By redefining occult crime as "crime that relates to or emanates primarily from an ostensible belief in the supernatural that formed a driving force in the crime," the new unit lends itself to a more practical, less fanatical air. Emphasis is placed on preventing (literal) witch hunts, a common occurrence in rural sectors, as well as ritualistic abuse. However, all this effort to appear sensible is sort of undermined by the inclusion of "curses intended to cause harm," "vampirism," "spiritual intimidation, including astral coercion," and "allegations of rape by a tokoloshe spirit."

And then reports surfaced that Jonker himself had returned to train detectives and equip them with the necessary skills to combat the occult. The focus this time seemed to have been shifted to tangible and real occult threats and not factually dubious underground conspiracies, but seeing as the "Hound of God" had trained the officers and the list of occult crimes still echoed traces of early-90s sentiment, how could anyone be sure?

What made the deal even more unclear was the fact that Parliament was unable to supply questioning members of the opposition with official statistics about the number of occult-related crimes. Dianne Kohler Barnard of the Democratic Alliance, the official opposition to the ruling majority African National Congress, was the MP who led the charge.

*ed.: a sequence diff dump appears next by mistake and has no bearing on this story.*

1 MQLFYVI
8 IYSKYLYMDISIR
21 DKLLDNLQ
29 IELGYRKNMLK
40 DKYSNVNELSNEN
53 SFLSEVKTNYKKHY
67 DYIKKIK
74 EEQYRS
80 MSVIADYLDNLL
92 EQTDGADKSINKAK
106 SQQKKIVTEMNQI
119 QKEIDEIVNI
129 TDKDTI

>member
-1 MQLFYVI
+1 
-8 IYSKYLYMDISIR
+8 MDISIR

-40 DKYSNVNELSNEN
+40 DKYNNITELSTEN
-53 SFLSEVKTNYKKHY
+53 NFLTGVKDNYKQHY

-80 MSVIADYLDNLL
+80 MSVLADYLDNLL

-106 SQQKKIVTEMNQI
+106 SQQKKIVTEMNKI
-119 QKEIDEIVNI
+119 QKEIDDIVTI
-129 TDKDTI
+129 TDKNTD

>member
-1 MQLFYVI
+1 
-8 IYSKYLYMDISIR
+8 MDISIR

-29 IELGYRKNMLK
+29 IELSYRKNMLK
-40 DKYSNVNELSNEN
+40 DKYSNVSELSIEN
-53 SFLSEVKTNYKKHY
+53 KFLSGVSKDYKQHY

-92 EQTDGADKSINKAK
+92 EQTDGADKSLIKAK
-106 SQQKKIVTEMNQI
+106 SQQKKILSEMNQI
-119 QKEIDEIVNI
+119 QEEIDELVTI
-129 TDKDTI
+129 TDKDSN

In response to an email about the statistics, she said: "In 2012 the SAPS effectively reestablished the Harmful Occult-Related Crime Unit. We asked a question the previous year, and the response was that they needed to get the info from the provinces. The question posed to the minister was the number of occult-related crimes which have occurred in the last financial year following reports in the Daily Sun that the Occult-Related Crime Unit was to be reestablished. We were told the information is not readily available."

The sad reality of the situation is that there truly is a need for a specialized unit dealing with muti (traditional South African medicine) and ritual murders in the country. Kohler Barnard feels particularly strongly about this. "One of the most awful incidents was of a ten-year-old boy who had his nose, ears, eyes, and shoulder ripped off, and a bone from his arm removed. This was quite possibly a muti murder," she said.

Kohler Barnard once again queried Parliament toward the end of last year, and it was revealed officially that there are 40 detectives within the SAPS who had received additional training to deal with the occult, but that no dedicated task force exists. This, then, is the current situation in 2015—murky, unsure, with a troubled and controversial past. A group exists, but it's unsure whether they're addressing real problems or chasing phantoms from the 80s.

Among the questions of organizational structure, operating costs, and logistics, ideological aspirations of transparency and accountability this raises, one overarching question remains: What is the true mandate of these 40 officers, and how can South Africa be sure that they don't operate as the Occult Unit did in the 90s when its head is Lamprecht and Jonker is still involved?

Without official government statistics it's impossible to tell, meaning—for now—we'll have to make do with the few facts we have.